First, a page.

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Gas Signaling Molecules and Mitochondrial Potassium Channels.
Int J Mol Sci. 2018 Oct 18; 19(10)IJ

Abstract

Recently, gaseous signaling molecules, such as carbon monoxide (CO), nitric oxide (NO), and hydrogen sulfide (H₂S), which were previously considered to be highly toxic, have been of increasing interest due to their beneficial effects at low concentrations. These so-called gasotransmitters affect many cellular processes, such as apoptosis, proliferation, cytoprotection, oxygen sensing, ATP synthesis, and cellular respiration. It is thought that mitochondria, specifically their respiratory complexes, constitute an important target for these gases. On the other hand, increasing evidence of a cytoprotective role for mitochondrial potassium channels provides motivation for the analysis of the role of gasotransmitters in the regulation of channel function. A number of potassium channels have been shown to exhibit activity within the inner mitochondrial membrane, including ATP-sensitive potassium channels, Ca2+-activated potassium channels, voltage-gated Kv potassium channels, and TWIK-related acid-sensitive K⁺ channel 3 (TASK-3). The effects of these channels include the regulation of mitochondrial respiration and membrane potential. Additionally, they may modulate the synthesis of reactive oxygen species within mitochondria. The opening of mitochondrial potassium channels is believed to induce cytoprotection, while channel inhibition may facilitate cell death. The molecular mechanisms underlying the action of gasotransmitters are complex. In this review, we focus on the molecular mechanisms underlying the action of H₂S, NO, and CO on potassium channels present within mitochondria.

Authors+Show Affiliations

Laboratory of Intracellular Ion Channels, Nencki Institute of Experimental Biology PAS, 3 Pasteur St., 02-093 Warsaw, Poland. a.walewska@nencki.gov.pl.Laboratory of Intracellular Ion Channels, Nencki Institute of Experimental Biology PAS, 3 Pasteur St., 02-093 Warsaw, Poland. a.szewczyk@nencki.gov.pl.Laboratory of Intracellular Ion Channels, Nencki Institute of Experimental Biology PAS, 3 Pasteur St., 02-093 Warsaw, Poland. p.koprowski@nencki.gov.pl.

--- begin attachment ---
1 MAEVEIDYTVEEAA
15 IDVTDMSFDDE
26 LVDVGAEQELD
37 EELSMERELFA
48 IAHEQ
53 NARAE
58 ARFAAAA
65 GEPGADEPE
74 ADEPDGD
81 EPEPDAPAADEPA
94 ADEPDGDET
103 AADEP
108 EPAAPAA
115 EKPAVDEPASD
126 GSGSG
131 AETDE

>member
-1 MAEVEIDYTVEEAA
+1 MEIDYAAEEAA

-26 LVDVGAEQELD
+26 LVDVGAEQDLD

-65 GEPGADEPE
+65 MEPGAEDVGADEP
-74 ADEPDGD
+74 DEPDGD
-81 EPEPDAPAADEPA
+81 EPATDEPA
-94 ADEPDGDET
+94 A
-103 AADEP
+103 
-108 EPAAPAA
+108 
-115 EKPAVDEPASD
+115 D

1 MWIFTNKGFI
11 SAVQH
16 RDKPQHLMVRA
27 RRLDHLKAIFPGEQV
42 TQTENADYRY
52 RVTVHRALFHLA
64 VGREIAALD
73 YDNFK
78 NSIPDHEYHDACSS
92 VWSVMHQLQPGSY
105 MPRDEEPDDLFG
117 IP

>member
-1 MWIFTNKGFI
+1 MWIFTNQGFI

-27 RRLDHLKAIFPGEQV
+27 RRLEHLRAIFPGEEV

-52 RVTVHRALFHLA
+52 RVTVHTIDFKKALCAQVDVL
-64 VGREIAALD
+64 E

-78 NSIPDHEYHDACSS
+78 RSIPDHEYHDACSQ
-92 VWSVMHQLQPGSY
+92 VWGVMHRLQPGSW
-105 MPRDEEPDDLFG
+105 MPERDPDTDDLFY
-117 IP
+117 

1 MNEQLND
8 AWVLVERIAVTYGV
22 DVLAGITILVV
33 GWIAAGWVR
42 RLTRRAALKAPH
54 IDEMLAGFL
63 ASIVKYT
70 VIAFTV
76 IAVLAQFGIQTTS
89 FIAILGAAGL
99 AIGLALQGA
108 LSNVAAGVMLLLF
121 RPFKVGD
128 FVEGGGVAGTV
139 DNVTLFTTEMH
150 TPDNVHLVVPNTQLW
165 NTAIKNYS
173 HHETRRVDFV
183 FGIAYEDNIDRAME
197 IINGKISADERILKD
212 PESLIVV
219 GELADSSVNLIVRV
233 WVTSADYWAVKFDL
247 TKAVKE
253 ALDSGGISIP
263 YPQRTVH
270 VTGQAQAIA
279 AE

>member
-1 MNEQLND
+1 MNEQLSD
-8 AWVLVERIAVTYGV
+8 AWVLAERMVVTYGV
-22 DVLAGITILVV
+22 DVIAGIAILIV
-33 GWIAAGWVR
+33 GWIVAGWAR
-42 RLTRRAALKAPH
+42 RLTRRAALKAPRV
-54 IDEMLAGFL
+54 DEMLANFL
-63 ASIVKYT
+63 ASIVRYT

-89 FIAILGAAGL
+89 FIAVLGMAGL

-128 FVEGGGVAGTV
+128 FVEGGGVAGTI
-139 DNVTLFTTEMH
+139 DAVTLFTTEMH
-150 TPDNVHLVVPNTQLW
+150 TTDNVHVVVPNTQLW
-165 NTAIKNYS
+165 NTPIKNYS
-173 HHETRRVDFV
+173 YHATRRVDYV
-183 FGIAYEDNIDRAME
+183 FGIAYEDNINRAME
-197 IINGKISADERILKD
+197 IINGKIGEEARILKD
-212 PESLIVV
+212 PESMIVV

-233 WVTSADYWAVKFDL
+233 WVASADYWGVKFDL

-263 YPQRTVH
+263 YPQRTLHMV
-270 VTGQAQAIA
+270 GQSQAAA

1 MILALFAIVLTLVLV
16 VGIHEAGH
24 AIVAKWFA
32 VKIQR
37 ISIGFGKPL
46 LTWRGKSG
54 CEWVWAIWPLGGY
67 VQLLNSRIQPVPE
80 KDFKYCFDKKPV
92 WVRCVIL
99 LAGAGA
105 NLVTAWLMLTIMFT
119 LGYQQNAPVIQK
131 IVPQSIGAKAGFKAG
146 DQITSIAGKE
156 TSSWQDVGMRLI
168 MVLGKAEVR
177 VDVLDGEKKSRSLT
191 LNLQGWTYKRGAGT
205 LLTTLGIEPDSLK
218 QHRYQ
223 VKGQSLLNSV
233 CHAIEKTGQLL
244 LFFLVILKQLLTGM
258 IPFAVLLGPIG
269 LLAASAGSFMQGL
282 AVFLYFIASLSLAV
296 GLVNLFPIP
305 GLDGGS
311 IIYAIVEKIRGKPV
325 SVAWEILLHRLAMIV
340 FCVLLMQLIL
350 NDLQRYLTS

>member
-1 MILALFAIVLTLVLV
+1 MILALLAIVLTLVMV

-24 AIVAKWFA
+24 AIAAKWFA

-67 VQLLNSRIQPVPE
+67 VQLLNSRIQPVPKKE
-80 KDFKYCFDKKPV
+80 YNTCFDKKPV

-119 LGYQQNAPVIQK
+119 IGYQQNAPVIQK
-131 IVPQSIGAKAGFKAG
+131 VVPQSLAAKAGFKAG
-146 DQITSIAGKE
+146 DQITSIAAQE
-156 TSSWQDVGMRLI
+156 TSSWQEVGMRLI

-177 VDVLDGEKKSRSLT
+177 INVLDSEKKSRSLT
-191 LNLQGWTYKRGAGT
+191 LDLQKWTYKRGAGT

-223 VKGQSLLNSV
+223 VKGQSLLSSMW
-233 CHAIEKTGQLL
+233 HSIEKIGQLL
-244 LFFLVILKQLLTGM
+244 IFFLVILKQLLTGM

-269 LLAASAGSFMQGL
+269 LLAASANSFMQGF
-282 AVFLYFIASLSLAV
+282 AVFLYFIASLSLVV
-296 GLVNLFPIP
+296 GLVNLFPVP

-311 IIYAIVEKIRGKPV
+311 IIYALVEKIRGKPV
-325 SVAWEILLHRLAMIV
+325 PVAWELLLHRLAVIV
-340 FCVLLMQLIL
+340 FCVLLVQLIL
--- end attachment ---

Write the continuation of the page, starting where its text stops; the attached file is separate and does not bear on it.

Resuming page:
Pub Type(s)

Journal Article
Review

Language

eng

PubMed ID

30340432

Citation

Walewska, Agnieszka, et al. "Gas Signaling Molecules and Mitochondrial Potassium Channels." International Journal of Molecular Sciences, vol. 19, no. 10, 2018.
Walewska A, Szewczyk A, Koprowski P. Gas Signaling Molecules and Mitochondrial Potassium Channels. Int J Mol Sci. 2018;19(10).
Walewska, A., Szewczyk, A., & Koprowski, P. (2018). Gas Signaling Molecules and Mitochondrial Potassium Channels. International Journal of Molecular Sciences, 19(10). https://doi.org/10.3390/ijms19103227
Walewska A, Szewczyk A, Koprowski P. Gas Signaling Molecules and Mitochondrial Potassium Channels. Int J Mol Sci. 2018 Oct 18;19(10) PubMed PMID: 30340432.
* Article titles in AMA citation format should be in sentence-case
TY - JOUR T1 - Gas Signaling Molecules and Mitochondrial Potassium Channels. AU - Walewska,Agnieszka, AU - Szewczyk,Adam, AU - Koprowski,Piotr, Y1 - 2018/10/18/ PY - 2018/09/28/received PY - 2018/10/15/revised PY - 2018/10/16/accepted PY - 2018/10/21/entrez PY - 2018/10/21/pubmed PY - 2019/1/24/medline KW - BKCa channel KW - KATP channel KW - carbon monoxide KW - gasotransmitters KW - heme KW - hydrogen sulfide KW - mitochondria KW - nitric oxide KW - potassium channels JF - International journal of molecular sciences JO - Int J Mol Sci VL - 19 IS - 10 N2 - Recently, gaseous signaling molecules, such as carbon monoxide (CO), nitric oxide (NO), and hydrogen sulfide (H₂S), which were previously considered to be highly toxic, have been of increasing interest due to their beneficial effects at low concentrations. These so-called gasotransmitters affect many cellular processes, such as apoptosis, proliferation, cytoprotection, oxygen sensing, ATP synthesis, and cellular respiration. It is thought that mitochondria, specifically their respiratory complexes, constitute an important target for these gases. On the other hand, increasing evidence of a cytoprotective role for mitochondrial potassium channels provides motivation for the analysis of the role of gasotransmitters in the regulation of channel function. A number of potassium channels have been shown to exhibit activity within the inner mitochondrial membrane, including ATP-sensitive potassium channels, Ca2+-activated potassium channels, voltage-gated Kv potassium channels, and TWIK-related acid-sensitive K⁺ channel 3 (TASK-3). The effects of these channels include the regulation of mitochondrial respiration and membrane potential. Additionally, they may modulate the synthesis of reactive oxygen species within mitochondria. The opening of mitochondrial potassium channels is believed to induce cytoprotection, while channel inhibition may facilitate cell death. The molecular mechanisms underlying the action of gasotransmitters are complex. In this review, we focus on the molecular mechanisms underlying the action of H₂S, NO, and CO on potassium channels present within mitochondria. SN - 1422-0067 UR - https://www.unboundmedicine.com/medline/citation/30340432/Gas_Signaling_Molecules_and_Mitochondrial_Potassium_Channels_ L2 - https://www.mdpi.com/resolver?pii=ijms19103227 DB - PRIME DP - Unbound Medicine ER -